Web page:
Zen Mountain Monastery Sumida River Rehearsals (Pt. 4)
Contributed by Kevin Salfen, University of the Incarnate Word
Photographs by Kevin Salfen
Thursday, June 5, 2014
Richard Emmert—Artistic Director of Theatre Nohgaku and the Madwoman in TN’s Sunday performance of Sumida River at Zen Mountain Monastery—has among his many talents surpassing skill on the nohkan. He’s been coaching me, therefore, on how to improve the flute part, which he could play sublimely himself were he not taking the lead role. One piece of advice that I’ve thought much about is his encouragement to match the flute ashirai, those sections that are loosely coordinated with the other parts but involve considerable freedom, to the emotional character of a given moment.
At the risk of getting a little too analytical, I’ll provide an example. There’s a trio of ashirai musical phrases—takane, naka no takane, and kote—that punctuate particular moments in the form of certain sung pieces in noh. This means that if a flutist understands the form, takane, naka no takane, and kote can be dropped in without even thinking about the story of the play or the content of the sung text. But that might not make for a very interesting performance. The magic of these phrases, and of powerful nohkan playing, seems to be in adapting these “all-purpose” phrases to a particular dramatic moment. The takane is three notes. Come to think of it, it’s more like two notes, with the second one ornamented. “O hya ra” is how one would sing it in shoga, which is something like solfege. Those three notes happen after the opening lines of certain songs and during the drummers’ uchikiri, a set rhythmic pattern.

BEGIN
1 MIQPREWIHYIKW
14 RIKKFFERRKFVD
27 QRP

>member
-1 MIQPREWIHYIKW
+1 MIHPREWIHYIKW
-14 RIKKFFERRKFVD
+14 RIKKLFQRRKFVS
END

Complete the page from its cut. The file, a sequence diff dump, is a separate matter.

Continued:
So, in Sumida River, I play takane after the wakitsure (a traveler, performed by Tom O’Connor) sings, “Cloud and mist rising / Obscure the mountain peaks of the high road passed.” Then I play it again after the chorus sings, “Moreover they say / The bond of parent and child lasts but this lifetime.” (I play takane a few other times, but two instances are enough for the sake of the example.) What I’m trying to do, then, is to loosely fit with the drummer’s uchikiri pattern while somehow suggesting, in the first case, the natural setting described in the wakitsure’s song and, in the second, the painful realization that parents and children have only one lifetime together.
How to do it? Is it as simple as playing the first takane in a slightly peppier tempo? Do I aim for a more veiled tone in the second takane? Should I change vibrato? Volume? Increase or decrease ornament or “air” in the sound? Or should I be more concerned with creating a sound and feel that matches the whole of Sumida River and be careful not to distract with too many variations in individual instances of the takane? Whatever answers might emerge, the larger lesson taught is clear: play it thoughtfully, to support the drama, and with feeling.
Somehow this reminds me of certain Lieder (German art song). Franz Schubert’s “Heidenröslein,” for example, has the same music for the three very different stanzas of Goethe’s poem. No skilled performer would approach each stanza the same way. Given the same music on the page, the performers’ task in “Heidenröslein” is to make that same music seem different each time. When this is done well, there is a surprising power in the tension between sameness and difference. What difference exists is an accomplishment of the performers, and hopefully serves the piece instead of distracting from it. Does it make sense to think about Schubert in order to improve my part in a medieval Japanese drama? No more than it makes sense to perform that drama in the Catskills. But when I’m in the moment of performing, both make all the sense they need to.